Director: Marc Webb
Screenplay: Alex Kurtzman, Roberto Orci, Jeff Pinkner
Cast: Andrew Garfield, Emma Stone, Jamie Foxx, Dane DeHaan, Paul Giamatti, Sally Field, Chris Cooper
My problem with The Amazing Spider-Man franchise is its sheer existence. Why did Sony have to do a reboot when it has already established a superior franchise back in 2002 witn Sam Raimi at the helm? Upon seeing The Amazing Spider-Man 2, my problem was further reinforced.
The movie picks up right where it left off: Peter Parker (Andrew Garfield) is a college student who moonlights as a web-slinging superhero. Unbeknownst to Peter, his life after college will be shaken, not by just one, but three supervillains. First was Spider-Man superfan Max Dillon (Jamie Foxx), whose job at Oscorp resulted to him being attacked by radioactive electric eels and turning him to supervillain Electro who wields electricity effortlessly. Second up is Harry Osmond (Dane DeHaan) the one heir to the Oscorp company whose disease he inherited from his father and stubbornness transformed him into the iconic Green Goblin. The third one was Rhino who, uhh, is played by the great Paul Giamatti (that’s the most interesting thing I can come up with, believe me). In addition to dealing with the havoc wrought by his new-found nemeses, Spidey needs to fix his relationship with girlfriend Gwen Stacy (Emma Stone) which went through a shaky course since her father’s death.
The movie definitely has its moments but it was exceedingly uneven. It dropped its momentum several times and suffered from too much narrative lulls. The Amazing Spider-Man 2 is clumsy and not as refined as you would expect from a popular superhero character that has gained ground over the years.
But the film is not without its strong suits. As a matter of fact, it succeeds as an above-average romantic-dramedy which makes it a perfect treat for those who will come to the theaters with a date in tow. It would probably work wonders for them especially after they see the [SPOILER!!!] demise of a beloved character (won’t say anything more; you can thank me later). But we’re not using its charm as barometer, right? The Amazing Spider-Man 2, after all, is being sold as a serious superhero film, and judging by that standard, it almost nearly failed.
Most of the movie’s blunders are committed behind the camera. Director Marc Webb seems confused as to where he plans to bring the narrative and what tone would he use to tell Spidey’s story. The screenplay is also of inferior quality and felt like the writers are trying too hard to produce a quote that would rival “With great power comes great responsibility” from the original film franchise’s first movie. Need proof? Just listen to Gwen’s valedictory address and hear it get played over and over again (and that’s just the tip of the iceberg!).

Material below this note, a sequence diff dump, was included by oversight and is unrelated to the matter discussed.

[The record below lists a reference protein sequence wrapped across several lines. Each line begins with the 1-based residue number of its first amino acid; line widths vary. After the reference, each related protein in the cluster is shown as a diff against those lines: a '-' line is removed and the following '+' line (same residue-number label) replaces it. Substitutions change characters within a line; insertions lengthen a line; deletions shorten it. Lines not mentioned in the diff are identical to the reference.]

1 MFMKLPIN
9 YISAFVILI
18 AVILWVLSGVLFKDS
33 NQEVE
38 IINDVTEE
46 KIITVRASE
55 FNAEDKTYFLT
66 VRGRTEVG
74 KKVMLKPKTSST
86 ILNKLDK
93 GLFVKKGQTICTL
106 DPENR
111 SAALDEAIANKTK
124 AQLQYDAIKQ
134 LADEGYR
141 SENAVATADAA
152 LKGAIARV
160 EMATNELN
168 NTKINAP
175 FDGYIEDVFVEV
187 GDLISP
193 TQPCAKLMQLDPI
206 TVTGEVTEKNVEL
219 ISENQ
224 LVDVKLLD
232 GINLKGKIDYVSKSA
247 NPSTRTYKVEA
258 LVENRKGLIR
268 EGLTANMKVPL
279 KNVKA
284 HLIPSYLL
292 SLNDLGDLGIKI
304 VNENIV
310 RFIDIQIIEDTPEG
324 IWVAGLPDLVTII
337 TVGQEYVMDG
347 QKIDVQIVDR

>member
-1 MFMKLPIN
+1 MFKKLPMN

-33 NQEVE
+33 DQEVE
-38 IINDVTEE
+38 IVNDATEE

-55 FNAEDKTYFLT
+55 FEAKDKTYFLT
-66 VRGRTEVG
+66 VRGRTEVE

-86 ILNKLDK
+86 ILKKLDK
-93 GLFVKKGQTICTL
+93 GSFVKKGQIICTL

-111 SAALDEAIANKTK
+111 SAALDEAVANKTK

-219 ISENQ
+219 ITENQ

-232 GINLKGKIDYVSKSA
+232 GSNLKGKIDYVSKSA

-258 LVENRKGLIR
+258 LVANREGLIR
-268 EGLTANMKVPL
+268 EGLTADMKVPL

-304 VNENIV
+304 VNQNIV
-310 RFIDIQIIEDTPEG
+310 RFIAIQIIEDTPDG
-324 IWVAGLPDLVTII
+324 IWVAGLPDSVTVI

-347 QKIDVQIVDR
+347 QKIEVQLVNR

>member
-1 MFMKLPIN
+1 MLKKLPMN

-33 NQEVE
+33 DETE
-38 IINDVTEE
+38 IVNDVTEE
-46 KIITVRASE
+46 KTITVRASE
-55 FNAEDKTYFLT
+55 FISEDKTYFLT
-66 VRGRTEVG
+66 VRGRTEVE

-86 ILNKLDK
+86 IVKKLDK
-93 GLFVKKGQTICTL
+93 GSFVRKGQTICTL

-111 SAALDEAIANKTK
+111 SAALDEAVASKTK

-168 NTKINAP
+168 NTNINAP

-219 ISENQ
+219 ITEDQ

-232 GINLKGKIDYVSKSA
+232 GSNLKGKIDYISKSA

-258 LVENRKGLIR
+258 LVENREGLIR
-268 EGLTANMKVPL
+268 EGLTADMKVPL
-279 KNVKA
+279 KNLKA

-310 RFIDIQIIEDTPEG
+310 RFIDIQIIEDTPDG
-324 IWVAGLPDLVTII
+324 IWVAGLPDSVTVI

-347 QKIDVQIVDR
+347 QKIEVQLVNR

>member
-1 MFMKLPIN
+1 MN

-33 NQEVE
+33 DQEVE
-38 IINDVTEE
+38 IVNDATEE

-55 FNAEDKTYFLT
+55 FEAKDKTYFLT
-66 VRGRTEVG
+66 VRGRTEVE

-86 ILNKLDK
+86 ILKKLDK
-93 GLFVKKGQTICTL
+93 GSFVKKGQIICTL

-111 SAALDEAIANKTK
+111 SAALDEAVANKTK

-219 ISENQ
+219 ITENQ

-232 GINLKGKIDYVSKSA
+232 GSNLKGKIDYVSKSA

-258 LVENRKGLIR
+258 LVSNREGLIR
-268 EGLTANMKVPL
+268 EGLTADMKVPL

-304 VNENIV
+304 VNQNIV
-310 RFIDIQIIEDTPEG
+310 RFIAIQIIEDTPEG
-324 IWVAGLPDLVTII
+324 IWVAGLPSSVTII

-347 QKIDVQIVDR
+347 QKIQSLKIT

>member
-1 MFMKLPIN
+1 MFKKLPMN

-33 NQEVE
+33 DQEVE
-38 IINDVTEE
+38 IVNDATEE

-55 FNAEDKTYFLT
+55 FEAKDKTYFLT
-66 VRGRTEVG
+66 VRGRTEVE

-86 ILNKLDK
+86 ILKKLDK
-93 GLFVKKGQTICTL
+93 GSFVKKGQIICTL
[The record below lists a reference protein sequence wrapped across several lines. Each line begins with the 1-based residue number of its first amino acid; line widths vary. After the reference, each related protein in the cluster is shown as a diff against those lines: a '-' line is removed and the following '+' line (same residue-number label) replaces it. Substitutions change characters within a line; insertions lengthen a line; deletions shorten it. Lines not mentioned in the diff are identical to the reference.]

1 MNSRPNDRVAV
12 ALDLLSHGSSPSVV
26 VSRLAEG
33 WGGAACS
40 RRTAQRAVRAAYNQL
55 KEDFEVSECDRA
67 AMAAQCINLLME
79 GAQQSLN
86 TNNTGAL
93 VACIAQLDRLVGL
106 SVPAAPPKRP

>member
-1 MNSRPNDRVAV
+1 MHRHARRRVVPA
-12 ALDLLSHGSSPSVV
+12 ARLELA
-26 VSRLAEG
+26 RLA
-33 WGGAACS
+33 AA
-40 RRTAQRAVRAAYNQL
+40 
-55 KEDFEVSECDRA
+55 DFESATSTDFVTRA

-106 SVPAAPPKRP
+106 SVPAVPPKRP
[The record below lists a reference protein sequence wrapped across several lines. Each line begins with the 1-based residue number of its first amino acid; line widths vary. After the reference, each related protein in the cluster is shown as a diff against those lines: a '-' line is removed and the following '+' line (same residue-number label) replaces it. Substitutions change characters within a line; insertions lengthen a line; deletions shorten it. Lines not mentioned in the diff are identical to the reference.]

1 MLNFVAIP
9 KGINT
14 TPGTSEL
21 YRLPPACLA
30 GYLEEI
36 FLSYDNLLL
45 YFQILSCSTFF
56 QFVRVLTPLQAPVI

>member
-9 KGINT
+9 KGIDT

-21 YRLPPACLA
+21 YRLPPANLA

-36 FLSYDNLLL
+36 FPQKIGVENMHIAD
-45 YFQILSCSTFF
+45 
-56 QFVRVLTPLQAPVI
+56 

But probably one of the gravest mistakes the movie has made is the decision to mechanize most of Spider-Man’s nemeses. Rhino appeared in the movie only as an iron-clad villain. His superpowers which were seen in the comic books were stripped away and replaced by heavy machine-operating capabilities. Contrary to his original character, Rhino was not presented as a menacing villain but only as a rogue prisoner equipped with state of the art weapons and dumb ideas. And his appearance was wasted too!
In the Oscorp facilities, we also got a glimpse of the Sinister Six’s body armors including that of Vulture, who, by the looks of it, will be sporting steel wings like Falcon in Captain America: The Winter Soldier. What is up with this trend? By mechanizing the villains, it makes them look vulnerable and easily defeated. Why can’t the studio see that by not mechanizing the villains, it makes them look stronger, more organic and, therefore, less conquerable. Not to mention that it makes the movie less predictable than usual. Lizard is organic and the first movie turned out to be good. Can we start a petition for Sony to not turn Vulture into a mechanical bird?
The film’s saving grace is its almost-perfect cast led by Andrew Garfield and Emma Stone whose chemistry and combined charisma are enough reason to see it (and is begging for a separate movie of their own). Sally Field’s reliability as an actor was affirmed in her dramatic turn as a protective, scared and hurt aunt. Jamie Foxx and Paul Giamatti’s commitment to their roles as supervillains were superb while Chris Cooper managed to maximize his role in a five-minute cameo. The only casting misstep was the Green Goblin actor Dane DeHaan whose performance underwhelmed and limited his character (bring back Willem Defoe or James Franco!).
Music also proved to be one of the film’s stronger aspects. The incorporation of a song in the scene where Electro was being demonized by his innermost thoughts is pure genius. It brought more tension and cleared the supervillain’s road to delusion and near-insanity. Philip Philip’s “Gone, gone, gone” was a great accompaniment to the scene where it played while Alicia Key’s song playing during the credits is a perfect way to end the movie. Unfortunately, the great things about the movie stopped there. It’s almost like the “I’d buy the soundtrack but not the DVD” situation for me.
The Amazing Spider-Man 3 would be the perfect avenue to answer the questions left by the movie and also to rectify the errors it unabashedly committed. I’d still line up outside the theaters but bring out Vulture and fix his goddamn wings!
MNL Film Club Score: 2.00
- The Aidy Bryant scene is hilarious!
- Stan Lee’s cameo is better in the first movie.
- “We are not in different paths, you are my path” wins best quote.
- The film is amazing in IMAX 3D.